Latest COVID-19 impacts—Qld national parks, state forests and recreation areas. Check the latest information and updates.
Limited vision or mobility need not prevent you from visiting Queensland’s national parks if you choose from our most accessible parks.
Some of the most beautiful moments to be had within a Queensland national park or State forest do not require full vision or mobility, and can easily be enjoyed by the very young, much older visitors and visitors with disability.
We are continually working to improve facilities and accessibility in our parks and forests for visitors with vision impairment or limits to their mobility, and for families with prams and strollers. Improved features include level walking tracks, wide boardwalks and lookouts, as well as wheelchair- pram- and stroller-accessible toilets, camp sites, picnic areas and barbecues.
While not all facilities meet Australian standards, many are suitable for visitors in wheelchairs with someone to assist them.
Some walking tracks have tactile indicators for visitors with a vision impairment.
A selection of accessible park experiences
- Listen to the peaceful waters of Bald Rock Creek and smell the spring wildflowers along the Wyberba walk in Girraween National Park.
- Land a big one at the Burrum Coast National Park wheelchair-accessible fishing platform along the River walk.
- Spot a sea turtle from the wheelchair-accessible jetty on tropical Green Island.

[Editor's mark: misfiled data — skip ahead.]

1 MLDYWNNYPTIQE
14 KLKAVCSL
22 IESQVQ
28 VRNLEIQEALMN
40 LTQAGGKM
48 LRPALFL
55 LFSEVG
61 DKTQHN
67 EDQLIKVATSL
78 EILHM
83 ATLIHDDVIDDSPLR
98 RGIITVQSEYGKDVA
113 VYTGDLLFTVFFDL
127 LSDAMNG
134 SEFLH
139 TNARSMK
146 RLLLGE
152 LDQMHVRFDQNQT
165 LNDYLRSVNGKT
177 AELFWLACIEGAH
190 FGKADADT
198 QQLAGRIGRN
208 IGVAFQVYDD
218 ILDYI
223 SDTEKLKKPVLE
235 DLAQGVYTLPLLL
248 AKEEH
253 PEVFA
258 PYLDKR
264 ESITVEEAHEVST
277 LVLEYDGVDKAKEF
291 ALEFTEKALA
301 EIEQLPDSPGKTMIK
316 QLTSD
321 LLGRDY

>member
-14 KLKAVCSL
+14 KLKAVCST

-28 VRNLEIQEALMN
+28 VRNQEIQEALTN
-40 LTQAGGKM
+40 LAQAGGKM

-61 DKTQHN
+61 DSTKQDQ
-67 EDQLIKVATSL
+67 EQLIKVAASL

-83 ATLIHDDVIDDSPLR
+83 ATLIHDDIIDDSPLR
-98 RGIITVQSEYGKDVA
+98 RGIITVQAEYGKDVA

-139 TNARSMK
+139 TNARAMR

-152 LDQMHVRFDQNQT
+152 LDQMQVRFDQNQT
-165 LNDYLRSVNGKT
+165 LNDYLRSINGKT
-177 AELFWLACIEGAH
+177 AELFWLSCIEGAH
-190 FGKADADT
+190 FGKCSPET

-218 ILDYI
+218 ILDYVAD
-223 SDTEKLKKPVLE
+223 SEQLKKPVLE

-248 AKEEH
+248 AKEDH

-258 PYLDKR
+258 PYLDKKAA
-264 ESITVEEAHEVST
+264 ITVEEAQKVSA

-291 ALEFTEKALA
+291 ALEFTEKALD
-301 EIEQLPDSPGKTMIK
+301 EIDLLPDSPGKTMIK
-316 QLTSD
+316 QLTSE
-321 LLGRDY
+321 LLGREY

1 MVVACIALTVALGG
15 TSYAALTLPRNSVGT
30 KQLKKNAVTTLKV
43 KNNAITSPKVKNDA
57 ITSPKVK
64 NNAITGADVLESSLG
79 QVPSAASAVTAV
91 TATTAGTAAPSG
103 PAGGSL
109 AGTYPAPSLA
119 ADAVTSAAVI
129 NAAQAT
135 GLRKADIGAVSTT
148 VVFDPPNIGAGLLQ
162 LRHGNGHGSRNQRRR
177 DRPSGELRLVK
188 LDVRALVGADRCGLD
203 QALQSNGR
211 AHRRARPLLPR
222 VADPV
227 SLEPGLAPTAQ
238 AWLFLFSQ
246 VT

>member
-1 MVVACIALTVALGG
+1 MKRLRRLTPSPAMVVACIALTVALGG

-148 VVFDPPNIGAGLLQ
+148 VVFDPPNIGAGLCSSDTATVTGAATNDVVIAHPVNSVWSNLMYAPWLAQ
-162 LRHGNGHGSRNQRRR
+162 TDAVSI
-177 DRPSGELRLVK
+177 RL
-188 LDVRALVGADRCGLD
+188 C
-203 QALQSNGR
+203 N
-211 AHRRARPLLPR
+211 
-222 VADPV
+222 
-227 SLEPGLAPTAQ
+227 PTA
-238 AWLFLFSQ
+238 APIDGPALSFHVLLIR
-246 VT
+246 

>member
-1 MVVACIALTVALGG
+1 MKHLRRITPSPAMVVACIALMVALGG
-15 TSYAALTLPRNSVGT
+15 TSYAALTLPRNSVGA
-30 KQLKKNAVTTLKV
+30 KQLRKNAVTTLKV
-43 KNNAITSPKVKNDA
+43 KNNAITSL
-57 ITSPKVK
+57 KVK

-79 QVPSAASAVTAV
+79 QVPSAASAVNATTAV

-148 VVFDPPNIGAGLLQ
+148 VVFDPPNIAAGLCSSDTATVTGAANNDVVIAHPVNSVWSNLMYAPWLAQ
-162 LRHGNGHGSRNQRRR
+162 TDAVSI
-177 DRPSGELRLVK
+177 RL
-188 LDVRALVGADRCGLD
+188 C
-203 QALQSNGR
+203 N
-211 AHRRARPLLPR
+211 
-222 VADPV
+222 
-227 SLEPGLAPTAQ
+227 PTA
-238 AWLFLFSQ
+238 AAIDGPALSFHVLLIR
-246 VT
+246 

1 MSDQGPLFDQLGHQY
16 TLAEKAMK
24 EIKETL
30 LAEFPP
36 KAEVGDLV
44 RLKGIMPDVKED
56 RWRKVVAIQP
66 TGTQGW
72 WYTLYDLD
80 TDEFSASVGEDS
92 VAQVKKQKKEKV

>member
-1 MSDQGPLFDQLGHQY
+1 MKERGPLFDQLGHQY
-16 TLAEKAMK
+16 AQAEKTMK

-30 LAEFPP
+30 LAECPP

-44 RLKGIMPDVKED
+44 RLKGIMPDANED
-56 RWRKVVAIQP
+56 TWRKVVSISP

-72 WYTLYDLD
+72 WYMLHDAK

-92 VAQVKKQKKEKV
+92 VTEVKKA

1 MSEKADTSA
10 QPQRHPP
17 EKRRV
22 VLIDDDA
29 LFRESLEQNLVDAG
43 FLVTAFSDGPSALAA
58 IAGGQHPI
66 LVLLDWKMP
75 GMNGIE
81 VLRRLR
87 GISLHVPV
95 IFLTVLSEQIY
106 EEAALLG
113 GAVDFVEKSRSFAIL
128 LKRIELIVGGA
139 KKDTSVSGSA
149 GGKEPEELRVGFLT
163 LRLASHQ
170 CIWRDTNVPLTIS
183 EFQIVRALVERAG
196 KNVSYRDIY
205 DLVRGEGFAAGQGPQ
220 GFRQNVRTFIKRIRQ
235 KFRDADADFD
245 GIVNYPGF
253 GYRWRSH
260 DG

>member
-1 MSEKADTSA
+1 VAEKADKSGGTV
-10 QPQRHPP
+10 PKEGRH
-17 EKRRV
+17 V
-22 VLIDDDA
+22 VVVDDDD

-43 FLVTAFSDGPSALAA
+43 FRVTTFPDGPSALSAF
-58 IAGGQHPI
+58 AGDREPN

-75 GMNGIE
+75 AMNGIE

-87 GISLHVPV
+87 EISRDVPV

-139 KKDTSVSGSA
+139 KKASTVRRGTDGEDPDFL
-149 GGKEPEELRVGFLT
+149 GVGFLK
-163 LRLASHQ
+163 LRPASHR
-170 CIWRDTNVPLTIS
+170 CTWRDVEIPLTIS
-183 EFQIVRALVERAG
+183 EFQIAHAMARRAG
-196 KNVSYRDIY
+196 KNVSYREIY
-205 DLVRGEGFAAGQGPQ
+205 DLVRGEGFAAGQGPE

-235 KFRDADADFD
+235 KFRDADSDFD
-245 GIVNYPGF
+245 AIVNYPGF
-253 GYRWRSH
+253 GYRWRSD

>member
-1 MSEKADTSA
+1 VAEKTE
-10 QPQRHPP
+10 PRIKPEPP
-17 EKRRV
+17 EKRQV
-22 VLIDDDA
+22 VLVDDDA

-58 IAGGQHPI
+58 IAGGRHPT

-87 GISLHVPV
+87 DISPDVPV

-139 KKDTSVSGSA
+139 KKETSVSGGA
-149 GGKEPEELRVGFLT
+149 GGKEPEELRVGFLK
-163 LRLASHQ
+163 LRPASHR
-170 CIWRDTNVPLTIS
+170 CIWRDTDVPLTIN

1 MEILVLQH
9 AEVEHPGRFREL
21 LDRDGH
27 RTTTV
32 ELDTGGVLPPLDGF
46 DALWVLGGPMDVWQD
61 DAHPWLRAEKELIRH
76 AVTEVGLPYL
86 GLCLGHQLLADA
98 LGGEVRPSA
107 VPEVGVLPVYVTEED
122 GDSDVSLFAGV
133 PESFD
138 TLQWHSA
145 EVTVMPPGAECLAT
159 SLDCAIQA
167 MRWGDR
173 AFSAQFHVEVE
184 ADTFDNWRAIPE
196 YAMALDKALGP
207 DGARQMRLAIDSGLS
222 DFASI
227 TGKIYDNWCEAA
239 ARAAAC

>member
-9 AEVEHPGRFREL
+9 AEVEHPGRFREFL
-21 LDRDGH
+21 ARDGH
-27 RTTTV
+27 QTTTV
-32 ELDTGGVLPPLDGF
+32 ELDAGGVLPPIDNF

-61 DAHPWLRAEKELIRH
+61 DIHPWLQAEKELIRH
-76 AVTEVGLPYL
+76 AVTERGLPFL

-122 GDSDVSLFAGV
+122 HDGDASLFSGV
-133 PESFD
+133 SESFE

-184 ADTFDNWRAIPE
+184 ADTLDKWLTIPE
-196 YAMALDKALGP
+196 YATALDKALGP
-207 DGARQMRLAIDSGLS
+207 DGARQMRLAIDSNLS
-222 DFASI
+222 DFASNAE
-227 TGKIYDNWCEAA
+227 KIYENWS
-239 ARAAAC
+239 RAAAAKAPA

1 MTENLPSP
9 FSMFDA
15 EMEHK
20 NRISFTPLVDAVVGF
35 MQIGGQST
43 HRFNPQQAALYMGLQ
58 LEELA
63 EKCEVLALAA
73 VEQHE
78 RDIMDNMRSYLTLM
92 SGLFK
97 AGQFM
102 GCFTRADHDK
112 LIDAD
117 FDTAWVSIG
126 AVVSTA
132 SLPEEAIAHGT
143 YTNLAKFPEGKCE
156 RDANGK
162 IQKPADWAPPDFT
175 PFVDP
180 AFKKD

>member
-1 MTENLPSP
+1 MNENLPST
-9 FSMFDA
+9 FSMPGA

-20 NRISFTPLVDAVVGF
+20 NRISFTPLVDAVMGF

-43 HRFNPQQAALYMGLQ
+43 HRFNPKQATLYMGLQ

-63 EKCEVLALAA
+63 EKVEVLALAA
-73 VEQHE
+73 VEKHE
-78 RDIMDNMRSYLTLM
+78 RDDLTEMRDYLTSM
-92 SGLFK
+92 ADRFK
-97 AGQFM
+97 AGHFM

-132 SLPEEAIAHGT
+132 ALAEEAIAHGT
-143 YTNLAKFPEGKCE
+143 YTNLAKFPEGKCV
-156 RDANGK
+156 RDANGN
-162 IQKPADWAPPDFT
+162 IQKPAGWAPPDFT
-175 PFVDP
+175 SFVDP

- See or hear about the 95 million year old dinosaur footprints at Lark Quarry Conservation Park.
- Head underground on a guided tour of Road Cave at Undara Volcanic National Park.
- Enjoy birdcalls at the bird hides at Hasties Swamp National Park and Townsville Town Common Conservation Park.
- Get closer to the state’s most fascinating creatures at Daisy Hill Koala Centre, Walkabout Creek Discovery Centre and David Fleay Wildlife Park.
- Enjoy a picnic at the day-use area in Daisy Hill Conservation Park, featuring Disability Discrimination Act compliant picnic tables, barbecues and toilets. Don’t miss the accessible Paperbark trail which winds through cool melaleuca wetlands.
- Walk, push a pram, use a wheelchair or follow tactile indicators at the Mamu Tropical Skywalk and on the Centenary track at Lamington National Park.
Search our website to find parks and forests with wheelchair accessible facilities in Queensland.
Guide, hearing and assistance dogs in parks
Visitors with certified guide, hearing and assistance dogs are welcome in all public areas of Queensland’s parks and forests. There's helpful information about certified guide, hearing and assistance dogs in our operational policy .